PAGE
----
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Shopping Guide For A More Conscious Consumer


It’s time to take a hard look at your shopping habits.

It’s 2021, and it seems that we,as consumers, fashion lovers and shoppers, are more aware than ever before of where the clothes we buy and wear are coming from and how they fit into our world when it comes to sustainability. We’re also becoming more conscious of the impact fast fashion has on our environment. It comes as no surprise that vintage pieces are also on the rise and in demand. This is because we’re looking for more sustainable ways to shop – and buying pre-loved items is one way to do that. For an item to be classified as vintage, it needs to be many years old. You can sell an item that’s a minimum of 20 years or older and is still good quality for a premium price, but pre-owned or secondhand clothing has more of a ‘used’ connotation. Definitions aside, we’re here to discuss the crucial relationship between vintage or pre-owned clothing and sustainability and how it can shape the very landscape of shopping.

Let’s look at the numbers. The fast fashion industry is one of the most lucrative and seems to be growing exponentially – from $25.09 billion in 2020 to $30.58 billion in 2021. This side of the fashion industry is generating hundreds of millions of garments each year, making it one of the most polluting industries globally and contributing 10% of global greenhouse gas emissions. Every week, we see new collections of newer pieces that foster an almost disposable mentality towards our wardrobe – what we love today we’ll have probably discarded by next week. According to the US Environmental Protection Agency (EPA), the fashion and textile industries ‘generate 16 million tons of textile waste a year, equaling just over 6% of total municipal waste (for context, plastics make up 13% of our waste stream). On average, 700 000 tons of used clothing is exported, and 2.5 million tons of clothing are recycled’.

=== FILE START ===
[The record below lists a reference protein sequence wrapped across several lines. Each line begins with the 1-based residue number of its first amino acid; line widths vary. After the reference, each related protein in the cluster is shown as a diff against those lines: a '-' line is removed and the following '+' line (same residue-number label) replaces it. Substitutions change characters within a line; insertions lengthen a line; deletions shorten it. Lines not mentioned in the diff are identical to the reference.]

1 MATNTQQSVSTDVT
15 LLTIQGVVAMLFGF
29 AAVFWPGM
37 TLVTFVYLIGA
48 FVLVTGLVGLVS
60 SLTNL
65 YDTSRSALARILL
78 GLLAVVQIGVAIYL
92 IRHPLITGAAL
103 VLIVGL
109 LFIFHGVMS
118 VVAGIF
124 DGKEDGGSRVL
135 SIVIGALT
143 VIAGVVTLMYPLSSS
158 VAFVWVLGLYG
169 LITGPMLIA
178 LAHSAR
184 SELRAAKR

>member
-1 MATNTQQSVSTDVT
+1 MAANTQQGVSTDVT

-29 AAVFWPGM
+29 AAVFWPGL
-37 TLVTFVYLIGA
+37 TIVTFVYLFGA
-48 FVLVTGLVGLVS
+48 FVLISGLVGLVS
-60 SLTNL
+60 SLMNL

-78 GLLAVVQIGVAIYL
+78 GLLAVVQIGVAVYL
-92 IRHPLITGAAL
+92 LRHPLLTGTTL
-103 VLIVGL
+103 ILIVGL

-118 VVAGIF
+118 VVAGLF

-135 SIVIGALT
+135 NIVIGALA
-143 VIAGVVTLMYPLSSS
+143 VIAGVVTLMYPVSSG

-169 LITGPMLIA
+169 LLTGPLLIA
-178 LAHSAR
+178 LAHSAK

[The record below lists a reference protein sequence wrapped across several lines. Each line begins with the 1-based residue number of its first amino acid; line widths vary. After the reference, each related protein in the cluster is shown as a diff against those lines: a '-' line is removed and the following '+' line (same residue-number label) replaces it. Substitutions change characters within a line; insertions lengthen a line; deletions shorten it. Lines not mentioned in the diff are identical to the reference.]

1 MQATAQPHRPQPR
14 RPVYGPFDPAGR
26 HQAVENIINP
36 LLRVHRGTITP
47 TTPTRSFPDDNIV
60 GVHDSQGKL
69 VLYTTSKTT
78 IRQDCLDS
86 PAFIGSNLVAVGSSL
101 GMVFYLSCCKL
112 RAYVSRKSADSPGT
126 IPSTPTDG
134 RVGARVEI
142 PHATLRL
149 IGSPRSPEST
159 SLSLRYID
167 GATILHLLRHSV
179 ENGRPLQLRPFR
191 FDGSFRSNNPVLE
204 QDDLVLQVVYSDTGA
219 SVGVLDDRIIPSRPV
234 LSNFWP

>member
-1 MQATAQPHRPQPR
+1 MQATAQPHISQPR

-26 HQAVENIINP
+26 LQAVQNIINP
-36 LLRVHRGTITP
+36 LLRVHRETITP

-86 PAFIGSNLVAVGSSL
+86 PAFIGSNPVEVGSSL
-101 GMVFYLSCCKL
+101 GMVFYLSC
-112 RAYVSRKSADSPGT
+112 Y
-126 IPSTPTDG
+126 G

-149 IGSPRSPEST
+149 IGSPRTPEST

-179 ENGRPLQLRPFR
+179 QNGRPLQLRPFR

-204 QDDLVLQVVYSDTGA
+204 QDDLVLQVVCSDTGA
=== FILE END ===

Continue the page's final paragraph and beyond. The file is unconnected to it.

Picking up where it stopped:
This current way of thinking is detrimental to our environment and only fuels the fast fashion industry to become even faster, which isn’t sustainable. It’s extremely difficult to unlearn and reframe our ways of shopping. We need to take a good look at the cold, hard fact: fast fashion not only has an enormous impact on our planet; there’s a human cost too. Corporations make a profit from ‘throw-away’ culture, whilst the people who make the items suffer.

As consumers, we create the demand so we can affect change. One way to initiate this shift is to realise the pros of shopping for vintage or preloved garments, which we now know is less damaging to the environment and is sustainable. Repurposing and reusing clothing items means manufacturers use fewer polluting resources to make brand-new clothing, and it prolongs the life of an item and redirects it from land lls. It’s also fun, as you don’t have to surrender your sense of style to what’s currently in fashion. Vintage pieces are generally more classic and stylish than trendy fast fashion that usually has an expiry date.

Images supplied by Better Half

Another positive is the fact most vintage pieces withstand the test of time: they’ve lasted this long so, therefore, are proven a top-quality item. This is (clearly) the opposite of what we see with fast fashion, which often lasts only a few washes before deteriorating. Ultimately, we want to invest in fashion that lasts.

Another wonderful advantage of shopping vintage and preloved is that it’s a more sustainable way to spend your coins. Now, I’m not saying items are less expensive because often fast fashion is tough to compete with due to its fallible cost and pricing, but you’ll wear these items for years, which increases their long-term value. As they retain their value, it gives consumers the option to resell – and, maybe, make a profit.

I’m not advising you never to buy new items; all I’m asking is that you combine shopping old and new. Or perhaps, before you buy that brand-new blazer, see if you can find a vintage one. Fashion is cyclical, so chances are you’ll find whatever it is you’re looking for at a vintage store.

Images supplied by Better Half




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